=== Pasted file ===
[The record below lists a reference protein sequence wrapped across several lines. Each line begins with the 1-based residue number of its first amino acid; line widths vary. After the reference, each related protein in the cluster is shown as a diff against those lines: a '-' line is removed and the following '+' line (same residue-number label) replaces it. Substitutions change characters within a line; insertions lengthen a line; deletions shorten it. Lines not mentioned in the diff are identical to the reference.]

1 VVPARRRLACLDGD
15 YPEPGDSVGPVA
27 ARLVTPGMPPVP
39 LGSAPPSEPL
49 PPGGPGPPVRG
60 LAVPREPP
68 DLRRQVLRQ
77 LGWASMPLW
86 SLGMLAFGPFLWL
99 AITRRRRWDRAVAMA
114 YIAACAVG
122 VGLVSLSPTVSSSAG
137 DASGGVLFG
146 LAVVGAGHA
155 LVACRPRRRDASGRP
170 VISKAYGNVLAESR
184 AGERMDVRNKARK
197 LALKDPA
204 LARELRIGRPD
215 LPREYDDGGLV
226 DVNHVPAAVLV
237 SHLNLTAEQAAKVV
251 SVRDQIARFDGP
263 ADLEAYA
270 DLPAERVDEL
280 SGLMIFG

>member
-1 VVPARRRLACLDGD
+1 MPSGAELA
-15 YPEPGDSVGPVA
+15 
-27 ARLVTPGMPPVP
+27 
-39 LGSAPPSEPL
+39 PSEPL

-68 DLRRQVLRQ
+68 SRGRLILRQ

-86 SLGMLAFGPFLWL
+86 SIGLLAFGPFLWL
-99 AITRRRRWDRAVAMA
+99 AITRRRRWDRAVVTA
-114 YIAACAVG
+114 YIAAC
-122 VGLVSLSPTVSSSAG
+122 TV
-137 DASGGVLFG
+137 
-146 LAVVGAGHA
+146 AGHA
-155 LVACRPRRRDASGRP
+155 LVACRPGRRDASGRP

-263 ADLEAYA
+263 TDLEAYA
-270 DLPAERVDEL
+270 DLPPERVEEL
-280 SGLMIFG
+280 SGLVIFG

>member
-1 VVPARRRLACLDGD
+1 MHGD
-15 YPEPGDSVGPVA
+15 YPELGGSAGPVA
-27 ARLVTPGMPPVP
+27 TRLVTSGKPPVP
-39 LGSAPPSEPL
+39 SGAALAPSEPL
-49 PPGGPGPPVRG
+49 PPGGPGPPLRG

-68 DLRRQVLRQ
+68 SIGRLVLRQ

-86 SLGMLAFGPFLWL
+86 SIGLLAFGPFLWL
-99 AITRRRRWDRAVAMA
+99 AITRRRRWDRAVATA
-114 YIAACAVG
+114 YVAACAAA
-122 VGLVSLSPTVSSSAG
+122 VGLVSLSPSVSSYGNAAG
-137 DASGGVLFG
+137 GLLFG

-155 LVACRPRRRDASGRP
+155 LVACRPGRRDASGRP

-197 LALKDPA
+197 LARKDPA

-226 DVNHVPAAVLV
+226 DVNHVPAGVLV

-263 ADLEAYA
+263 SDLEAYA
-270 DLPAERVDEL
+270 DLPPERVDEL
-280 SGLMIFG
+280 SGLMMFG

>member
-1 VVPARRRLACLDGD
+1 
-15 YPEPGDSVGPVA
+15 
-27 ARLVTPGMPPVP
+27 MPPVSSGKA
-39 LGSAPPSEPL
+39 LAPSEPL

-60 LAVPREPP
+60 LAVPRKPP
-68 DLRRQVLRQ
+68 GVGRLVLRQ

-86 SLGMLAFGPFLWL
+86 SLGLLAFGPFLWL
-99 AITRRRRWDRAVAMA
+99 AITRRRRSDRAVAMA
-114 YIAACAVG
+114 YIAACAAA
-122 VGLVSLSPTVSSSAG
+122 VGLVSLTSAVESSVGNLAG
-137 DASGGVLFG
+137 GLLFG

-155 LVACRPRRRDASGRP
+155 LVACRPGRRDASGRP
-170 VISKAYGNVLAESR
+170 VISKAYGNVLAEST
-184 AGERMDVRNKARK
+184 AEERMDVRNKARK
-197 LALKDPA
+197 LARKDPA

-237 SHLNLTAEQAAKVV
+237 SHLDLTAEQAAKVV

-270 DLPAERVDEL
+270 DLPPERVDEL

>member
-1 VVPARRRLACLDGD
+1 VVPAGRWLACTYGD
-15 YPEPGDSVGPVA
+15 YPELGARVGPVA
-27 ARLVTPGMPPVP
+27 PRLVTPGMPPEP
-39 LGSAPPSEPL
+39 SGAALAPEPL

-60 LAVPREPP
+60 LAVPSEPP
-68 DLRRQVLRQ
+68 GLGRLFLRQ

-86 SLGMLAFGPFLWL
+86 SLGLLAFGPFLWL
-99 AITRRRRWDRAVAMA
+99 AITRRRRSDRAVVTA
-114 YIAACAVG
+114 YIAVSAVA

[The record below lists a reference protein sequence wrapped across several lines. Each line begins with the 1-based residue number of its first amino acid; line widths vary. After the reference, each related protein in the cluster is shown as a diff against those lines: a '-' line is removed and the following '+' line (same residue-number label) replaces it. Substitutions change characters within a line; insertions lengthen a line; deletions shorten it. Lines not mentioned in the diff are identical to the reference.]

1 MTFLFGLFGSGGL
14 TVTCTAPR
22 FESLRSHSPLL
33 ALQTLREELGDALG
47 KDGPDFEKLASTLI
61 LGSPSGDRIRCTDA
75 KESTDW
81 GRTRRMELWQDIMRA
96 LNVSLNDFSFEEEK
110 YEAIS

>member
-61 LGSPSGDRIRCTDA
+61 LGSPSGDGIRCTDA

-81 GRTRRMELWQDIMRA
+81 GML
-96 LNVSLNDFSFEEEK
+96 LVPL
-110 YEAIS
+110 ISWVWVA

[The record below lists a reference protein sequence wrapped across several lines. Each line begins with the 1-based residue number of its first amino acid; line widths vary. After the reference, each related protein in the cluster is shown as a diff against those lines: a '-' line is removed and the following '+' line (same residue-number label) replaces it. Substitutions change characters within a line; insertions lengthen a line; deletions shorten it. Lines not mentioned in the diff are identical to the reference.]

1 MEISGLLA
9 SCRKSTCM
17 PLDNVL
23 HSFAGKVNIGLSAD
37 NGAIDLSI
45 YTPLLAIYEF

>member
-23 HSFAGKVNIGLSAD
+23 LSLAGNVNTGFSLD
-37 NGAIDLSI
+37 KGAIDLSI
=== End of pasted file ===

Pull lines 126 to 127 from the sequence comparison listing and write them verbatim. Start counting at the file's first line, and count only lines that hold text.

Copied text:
+237 SHLDLTAEQAAKVV

-270 DLPAERVDEL